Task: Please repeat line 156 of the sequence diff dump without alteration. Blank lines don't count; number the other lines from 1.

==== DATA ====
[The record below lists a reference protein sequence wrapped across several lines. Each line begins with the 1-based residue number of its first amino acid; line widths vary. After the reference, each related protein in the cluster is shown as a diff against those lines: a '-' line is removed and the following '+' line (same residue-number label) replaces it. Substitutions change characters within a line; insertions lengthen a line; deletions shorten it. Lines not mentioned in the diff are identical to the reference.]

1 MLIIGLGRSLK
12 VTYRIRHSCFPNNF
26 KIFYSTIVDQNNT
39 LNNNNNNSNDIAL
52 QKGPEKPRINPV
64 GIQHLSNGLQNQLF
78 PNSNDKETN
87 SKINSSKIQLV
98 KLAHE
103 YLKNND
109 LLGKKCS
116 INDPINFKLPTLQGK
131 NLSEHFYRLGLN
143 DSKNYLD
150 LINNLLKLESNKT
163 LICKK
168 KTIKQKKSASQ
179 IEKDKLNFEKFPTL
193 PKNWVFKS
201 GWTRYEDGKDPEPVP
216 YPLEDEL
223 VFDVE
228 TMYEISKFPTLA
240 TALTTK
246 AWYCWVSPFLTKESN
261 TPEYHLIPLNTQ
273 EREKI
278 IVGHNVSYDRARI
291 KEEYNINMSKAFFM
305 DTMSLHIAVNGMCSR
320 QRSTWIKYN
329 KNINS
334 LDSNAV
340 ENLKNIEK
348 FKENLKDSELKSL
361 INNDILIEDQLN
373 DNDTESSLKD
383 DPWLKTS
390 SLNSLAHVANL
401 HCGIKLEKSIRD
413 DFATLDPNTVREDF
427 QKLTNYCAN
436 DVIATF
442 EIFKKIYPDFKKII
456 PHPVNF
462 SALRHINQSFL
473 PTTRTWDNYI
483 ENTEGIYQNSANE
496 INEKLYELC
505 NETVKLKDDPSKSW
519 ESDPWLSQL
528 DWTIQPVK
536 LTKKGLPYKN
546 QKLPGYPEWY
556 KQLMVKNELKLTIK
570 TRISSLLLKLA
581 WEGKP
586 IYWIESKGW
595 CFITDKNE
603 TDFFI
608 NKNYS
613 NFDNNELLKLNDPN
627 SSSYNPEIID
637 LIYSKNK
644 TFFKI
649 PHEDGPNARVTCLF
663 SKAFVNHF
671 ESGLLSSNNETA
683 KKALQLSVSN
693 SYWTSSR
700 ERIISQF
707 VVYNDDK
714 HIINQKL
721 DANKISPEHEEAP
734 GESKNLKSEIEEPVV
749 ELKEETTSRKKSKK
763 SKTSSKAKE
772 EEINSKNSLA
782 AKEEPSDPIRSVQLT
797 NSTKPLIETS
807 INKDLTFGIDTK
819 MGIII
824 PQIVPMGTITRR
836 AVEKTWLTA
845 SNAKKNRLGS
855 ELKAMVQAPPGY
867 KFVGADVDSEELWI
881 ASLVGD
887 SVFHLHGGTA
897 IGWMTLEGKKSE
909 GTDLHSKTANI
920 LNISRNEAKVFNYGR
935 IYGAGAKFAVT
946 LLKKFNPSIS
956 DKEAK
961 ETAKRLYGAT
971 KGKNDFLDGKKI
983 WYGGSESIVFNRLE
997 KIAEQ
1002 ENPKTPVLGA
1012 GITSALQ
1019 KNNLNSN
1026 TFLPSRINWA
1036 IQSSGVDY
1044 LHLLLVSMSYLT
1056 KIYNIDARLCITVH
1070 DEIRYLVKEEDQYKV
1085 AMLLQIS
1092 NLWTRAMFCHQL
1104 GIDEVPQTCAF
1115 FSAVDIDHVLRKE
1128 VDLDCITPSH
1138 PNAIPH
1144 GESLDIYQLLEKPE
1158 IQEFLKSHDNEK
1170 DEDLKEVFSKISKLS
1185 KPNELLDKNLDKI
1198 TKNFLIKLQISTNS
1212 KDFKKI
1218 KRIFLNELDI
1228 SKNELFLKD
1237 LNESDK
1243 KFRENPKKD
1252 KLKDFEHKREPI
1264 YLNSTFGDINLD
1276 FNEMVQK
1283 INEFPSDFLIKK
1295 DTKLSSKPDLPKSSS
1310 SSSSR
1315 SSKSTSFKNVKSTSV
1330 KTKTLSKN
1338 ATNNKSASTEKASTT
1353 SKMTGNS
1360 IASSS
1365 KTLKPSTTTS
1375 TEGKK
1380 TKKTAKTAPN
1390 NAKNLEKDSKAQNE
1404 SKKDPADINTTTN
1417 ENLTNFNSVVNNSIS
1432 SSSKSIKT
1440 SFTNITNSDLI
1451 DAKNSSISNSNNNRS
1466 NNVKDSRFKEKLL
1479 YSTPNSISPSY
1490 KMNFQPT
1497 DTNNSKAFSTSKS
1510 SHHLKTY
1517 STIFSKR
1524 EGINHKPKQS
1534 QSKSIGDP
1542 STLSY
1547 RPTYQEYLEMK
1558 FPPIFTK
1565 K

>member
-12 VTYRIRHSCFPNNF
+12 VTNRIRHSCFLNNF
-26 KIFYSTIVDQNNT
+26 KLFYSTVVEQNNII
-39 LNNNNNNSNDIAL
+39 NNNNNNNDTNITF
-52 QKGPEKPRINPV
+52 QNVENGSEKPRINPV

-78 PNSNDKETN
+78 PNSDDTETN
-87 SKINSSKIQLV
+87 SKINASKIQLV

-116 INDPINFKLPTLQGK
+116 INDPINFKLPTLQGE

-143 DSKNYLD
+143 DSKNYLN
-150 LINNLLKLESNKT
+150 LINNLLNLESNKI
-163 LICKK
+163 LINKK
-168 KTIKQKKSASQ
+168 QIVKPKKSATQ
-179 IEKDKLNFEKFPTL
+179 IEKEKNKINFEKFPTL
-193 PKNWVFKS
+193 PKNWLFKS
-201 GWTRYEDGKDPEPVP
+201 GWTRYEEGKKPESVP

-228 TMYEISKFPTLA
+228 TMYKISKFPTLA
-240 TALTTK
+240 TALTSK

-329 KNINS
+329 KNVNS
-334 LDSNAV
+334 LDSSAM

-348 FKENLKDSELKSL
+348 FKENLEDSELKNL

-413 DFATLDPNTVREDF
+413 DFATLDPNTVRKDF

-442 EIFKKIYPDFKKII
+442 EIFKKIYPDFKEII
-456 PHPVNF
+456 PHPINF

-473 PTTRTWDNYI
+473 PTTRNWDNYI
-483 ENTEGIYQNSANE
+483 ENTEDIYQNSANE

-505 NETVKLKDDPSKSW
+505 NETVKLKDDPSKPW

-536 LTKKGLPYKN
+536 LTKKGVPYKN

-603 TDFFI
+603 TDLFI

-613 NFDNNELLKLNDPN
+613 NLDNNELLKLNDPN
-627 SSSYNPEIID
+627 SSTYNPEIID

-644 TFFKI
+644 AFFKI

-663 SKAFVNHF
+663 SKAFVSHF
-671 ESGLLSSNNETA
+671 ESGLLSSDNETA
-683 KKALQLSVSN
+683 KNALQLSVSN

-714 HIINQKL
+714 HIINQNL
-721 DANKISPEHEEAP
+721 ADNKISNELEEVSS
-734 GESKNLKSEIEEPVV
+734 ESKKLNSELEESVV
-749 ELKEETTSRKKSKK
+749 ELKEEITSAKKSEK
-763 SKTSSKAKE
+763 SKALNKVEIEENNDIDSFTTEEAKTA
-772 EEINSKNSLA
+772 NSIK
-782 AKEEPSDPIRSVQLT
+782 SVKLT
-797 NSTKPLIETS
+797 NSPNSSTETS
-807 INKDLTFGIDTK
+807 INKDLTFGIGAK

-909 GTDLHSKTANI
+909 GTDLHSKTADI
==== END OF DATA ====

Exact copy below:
1565 K